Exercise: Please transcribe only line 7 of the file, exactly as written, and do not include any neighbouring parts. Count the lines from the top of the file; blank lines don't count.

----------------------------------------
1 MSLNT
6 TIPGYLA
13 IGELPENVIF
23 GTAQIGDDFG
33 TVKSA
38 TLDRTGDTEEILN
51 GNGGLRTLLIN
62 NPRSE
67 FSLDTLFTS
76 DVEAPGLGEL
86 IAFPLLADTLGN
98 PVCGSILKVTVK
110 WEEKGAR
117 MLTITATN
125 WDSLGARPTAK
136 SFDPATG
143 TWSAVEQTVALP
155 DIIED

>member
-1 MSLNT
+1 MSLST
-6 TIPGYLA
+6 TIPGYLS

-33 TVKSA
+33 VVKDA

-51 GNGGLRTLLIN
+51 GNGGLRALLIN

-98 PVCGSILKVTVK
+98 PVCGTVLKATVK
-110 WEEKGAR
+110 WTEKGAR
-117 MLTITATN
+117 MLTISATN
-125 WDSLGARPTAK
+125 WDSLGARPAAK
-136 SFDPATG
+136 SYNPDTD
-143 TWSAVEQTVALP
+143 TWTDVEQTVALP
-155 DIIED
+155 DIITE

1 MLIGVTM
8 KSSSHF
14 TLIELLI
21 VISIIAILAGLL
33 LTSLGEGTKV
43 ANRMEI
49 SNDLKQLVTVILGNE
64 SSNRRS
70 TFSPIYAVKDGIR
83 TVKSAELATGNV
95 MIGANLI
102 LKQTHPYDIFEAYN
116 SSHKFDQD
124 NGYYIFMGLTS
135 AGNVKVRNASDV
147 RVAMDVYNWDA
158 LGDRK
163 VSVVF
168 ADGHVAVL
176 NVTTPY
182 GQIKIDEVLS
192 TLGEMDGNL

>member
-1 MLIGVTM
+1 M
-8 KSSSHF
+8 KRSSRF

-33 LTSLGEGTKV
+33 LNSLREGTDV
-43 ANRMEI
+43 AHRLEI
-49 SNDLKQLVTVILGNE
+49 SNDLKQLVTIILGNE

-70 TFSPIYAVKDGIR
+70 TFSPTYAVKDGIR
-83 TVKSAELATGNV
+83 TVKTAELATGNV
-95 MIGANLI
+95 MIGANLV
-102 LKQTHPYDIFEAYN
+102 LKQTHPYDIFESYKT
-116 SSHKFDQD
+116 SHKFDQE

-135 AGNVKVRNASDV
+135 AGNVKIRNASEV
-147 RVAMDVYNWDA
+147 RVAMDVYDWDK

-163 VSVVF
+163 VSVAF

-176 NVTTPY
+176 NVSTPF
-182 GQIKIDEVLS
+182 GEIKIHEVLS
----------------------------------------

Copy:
51 GNGGLRTLLIN